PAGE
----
Tuesday, September 26, 2023

Graham Adams: Will the racists please stand up?

Accusations of racism by journalists and MPs are being called out.

With the election less than three weeks away, what co-governance means in practice — including in water management, education, planning law and local government — remains largely obscure. Which is hardly surprising when anyone who suggests that co-governance may not be fair or democratic has to be prepared to be accused of being racist. Or, perhaps, the target of the slightly less direct term “dog-whistling”, which has become the slur du jour.

However, one encouraging — albeit belated — development in recent months is that more journalists and politicians are asking those crying “racist” to be much clearer about who they are referring to.

Ryan Bridge, the co-host of breakfast show AM on Three, led the way when he interviewed Chris Hipkins in May. The Prime Minister has been quick to imply critics of Three Waters and other forms of “partnership” — such as bilingual road signs — are racist and he was obviously surprised by Bridge’s line of questioning.

Bridge asked the Prime Minister, “You have accused Chris Luxon of dog-whistling [over bilingual signs], which is a hugely provocative and damaging thing for him to be wearing. Who was he dog-whistling to, in your opinion?”

Hipkins sidestepped Luxon as an example and referred to comments by Simeon Brown, National’s transport spokesperson, that road signs should only be in English because “most people speak English”. He described the comments as a “dog whistle” and said National should be called out over them.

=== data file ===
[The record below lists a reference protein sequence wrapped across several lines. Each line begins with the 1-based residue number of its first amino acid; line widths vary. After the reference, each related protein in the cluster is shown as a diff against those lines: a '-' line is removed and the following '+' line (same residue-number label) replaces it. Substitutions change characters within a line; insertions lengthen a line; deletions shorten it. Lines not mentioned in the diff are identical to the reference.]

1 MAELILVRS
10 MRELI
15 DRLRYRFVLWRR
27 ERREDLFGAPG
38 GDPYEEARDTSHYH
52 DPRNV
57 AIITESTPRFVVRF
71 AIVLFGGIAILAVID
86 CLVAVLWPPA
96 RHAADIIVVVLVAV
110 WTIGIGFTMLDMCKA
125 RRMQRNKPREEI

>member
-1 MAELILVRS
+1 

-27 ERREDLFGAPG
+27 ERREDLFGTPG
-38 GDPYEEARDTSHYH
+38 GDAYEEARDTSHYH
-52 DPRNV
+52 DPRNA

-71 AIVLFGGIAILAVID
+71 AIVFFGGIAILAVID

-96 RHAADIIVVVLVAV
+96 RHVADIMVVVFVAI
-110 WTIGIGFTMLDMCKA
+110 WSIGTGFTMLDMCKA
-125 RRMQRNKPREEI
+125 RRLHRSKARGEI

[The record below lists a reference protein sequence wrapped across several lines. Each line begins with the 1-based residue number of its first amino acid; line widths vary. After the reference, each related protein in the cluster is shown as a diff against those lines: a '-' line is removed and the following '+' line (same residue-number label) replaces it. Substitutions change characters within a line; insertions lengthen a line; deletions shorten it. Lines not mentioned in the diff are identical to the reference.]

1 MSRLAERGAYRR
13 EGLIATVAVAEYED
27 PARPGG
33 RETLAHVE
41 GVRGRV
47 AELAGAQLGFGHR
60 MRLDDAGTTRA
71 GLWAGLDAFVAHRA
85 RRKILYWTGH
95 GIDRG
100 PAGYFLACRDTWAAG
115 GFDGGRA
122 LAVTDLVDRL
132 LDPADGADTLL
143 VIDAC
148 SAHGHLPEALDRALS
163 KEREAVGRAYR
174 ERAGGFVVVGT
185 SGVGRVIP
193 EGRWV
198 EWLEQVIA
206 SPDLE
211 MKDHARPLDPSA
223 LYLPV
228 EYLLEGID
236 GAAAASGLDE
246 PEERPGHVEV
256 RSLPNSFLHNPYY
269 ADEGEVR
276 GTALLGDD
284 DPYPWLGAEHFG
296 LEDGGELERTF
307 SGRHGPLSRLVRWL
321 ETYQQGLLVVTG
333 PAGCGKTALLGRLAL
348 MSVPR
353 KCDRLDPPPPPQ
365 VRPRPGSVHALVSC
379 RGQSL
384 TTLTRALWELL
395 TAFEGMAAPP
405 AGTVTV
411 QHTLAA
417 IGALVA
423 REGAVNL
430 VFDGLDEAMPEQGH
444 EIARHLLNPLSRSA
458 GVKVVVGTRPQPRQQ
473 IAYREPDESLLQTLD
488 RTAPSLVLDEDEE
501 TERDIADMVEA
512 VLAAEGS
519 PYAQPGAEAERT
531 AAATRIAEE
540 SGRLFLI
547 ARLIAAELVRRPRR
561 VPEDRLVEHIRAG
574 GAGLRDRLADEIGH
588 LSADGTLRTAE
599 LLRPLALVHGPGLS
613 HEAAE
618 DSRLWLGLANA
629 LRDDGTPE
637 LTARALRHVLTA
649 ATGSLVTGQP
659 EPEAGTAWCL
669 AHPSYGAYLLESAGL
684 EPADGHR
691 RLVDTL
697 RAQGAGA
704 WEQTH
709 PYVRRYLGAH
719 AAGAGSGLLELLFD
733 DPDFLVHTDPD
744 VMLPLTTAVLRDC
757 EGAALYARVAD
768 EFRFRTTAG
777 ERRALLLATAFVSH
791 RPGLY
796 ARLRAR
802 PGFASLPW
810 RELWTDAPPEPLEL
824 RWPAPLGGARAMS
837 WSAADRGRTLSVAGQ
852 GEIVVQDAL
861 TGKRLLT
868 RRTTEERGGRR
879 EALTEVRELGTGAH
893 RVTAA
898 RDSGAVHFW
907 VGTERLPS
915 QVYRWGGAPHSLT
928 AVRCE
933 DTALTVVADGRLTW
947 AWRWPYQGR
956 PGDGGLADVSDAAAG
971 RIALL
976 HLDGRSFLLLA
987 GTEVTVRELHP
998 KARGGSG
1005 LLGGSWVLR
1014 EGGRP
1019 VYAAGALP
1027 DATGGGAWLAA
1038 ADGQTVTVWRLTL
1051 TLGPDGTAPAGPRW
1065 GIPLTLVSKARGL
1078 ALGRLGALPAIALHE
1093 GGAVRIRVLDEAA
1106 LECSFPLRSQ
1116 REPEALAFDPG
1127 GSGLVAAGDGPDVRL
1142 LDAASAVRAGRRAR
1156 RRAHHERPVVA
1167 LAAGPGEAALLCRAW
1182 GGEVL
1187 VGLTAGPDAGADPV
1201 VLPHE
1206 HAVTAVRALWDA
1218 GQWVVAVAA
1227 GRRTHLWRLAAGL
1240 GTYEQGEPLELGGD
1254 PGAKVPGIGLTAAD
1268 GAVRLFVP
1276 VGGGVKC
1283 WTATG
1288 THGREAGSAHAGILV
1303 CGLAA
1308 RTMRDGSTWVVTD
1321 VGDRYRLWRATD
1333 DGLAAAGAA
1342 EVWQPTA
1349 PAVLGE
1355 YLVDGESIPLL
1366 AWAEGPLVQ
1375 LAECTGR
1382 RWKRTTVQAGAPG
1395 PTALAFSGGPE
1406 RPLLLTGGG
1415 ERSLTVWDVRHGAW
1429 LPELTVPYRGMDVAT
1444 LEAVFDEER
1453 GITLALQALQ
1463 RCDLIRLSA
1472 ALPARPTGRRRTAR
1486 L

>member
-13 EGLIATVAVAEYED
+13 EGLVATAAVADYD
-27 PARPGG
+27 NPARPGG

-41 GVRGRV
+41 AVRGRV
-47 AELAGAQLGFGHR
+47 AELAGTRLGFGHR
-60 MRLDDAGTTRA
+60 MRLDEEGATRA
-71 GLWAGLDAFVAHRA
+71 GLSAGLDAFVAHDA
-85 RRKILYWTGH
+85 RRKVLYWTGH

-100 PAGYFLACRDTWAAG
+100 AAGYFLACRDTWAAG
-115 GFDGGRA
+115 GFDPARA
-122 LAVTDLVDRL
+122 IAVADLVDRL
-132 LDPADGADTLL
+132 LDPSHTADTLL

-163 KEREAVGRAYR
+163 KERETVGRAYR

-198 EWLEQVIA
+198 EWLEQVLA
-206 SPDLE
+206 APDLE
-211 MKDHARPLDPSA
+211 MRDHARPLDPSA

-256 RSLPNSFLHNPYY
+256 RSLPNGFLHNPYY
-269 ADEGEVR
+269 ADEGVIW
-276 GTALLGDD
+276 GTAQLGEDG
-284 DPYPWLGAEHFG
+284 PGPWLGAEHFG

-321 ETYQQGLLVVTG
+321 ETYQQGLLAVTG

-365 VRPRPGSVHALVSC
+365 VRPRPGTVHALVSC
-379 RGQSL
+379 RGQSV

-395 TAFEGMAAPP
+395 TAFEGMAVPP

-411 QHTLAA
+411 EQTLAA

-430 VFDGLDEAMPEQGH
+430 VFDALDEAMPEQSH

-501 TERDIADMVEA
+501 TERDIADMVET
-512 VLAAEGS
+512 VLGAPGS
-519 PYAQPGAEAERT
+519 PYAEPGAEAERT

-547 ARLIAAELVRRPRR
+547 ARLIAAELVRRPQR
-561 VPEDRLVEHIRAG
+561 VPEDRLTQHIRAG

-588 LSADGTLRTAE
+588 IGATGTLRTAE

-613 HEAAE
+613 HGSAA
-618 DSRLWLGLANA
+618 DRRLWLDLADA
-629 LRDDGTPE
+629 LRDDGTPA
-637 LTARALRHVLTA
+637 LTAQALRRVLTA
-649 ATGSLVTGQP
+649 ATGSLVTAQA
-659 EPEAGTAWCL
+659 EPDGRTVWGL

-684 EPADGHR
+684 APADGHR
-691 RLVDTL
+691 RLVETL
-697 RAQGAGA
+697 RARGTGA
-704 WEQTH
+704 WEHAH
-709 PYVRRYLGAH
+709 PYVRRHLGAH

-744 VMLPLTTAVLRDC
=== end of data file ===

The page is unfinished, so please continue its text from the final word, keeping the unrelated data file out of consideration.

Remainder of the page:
Bridge said he fully supported using bilingual road signs himself, but persisted in his interrogation over the words Hipkins had used. “Who was [Luxon] dog-whistling to — to ‘get votes’, as you put it?” he asked the Prime Minister. “Are you saying he is dog-whistling to racists?”

It slowly dawned on Hipkins that Bridge wouldn’t be deterred from his mission to expose his lazy and disreputable tactic. He blustered about there being “nothing to fear” from bilingual signs until Bridge asked again: “Are you saying that anybody who opposes the signs is inherently racist?”

Hipkins: “No, I’m not saying that at all.”

Bridge: “So who is he dog-whistling to?”

Backed into a corner, Hipkins offered a lame explanation: “There is a racist underbelly in some of the public dialogue around this, and that does seem to be an audience the National Party are trying to appeal to.”

So, it turned out that the problem in Hipkins’ mind was a vaguely defined “racist underbelly” — presumably akin to those whom Hillary Clinton famously and disastrously called “a basket of deplorables”.

Television host Moana Maniopoto took a similar tack as Hipkins when she interviewed Winston Peters in a sit-down interview last week, accusing the veteran politician of “dog-whistling”.

“Why would Māori vote for New Zealand First when you’re chucking out words like apartheid, when you’re against co-governance?… You‘re dog-whistling.”

“Oh, they are dogs, are they?” Peters asked. “So, according to you, these Māori are dogs?”

When Maniopoto claimed he was “twisting words”, Peters replied: “No, that’s what it means.”

The doozy, however, came late last week in the panel discussion after the first of the leaders’ debates that pitted Christopher Luxon against Chris Hipkins in what was a thoroughly anodyne match.

The panel discussion however, was anything but anodyne.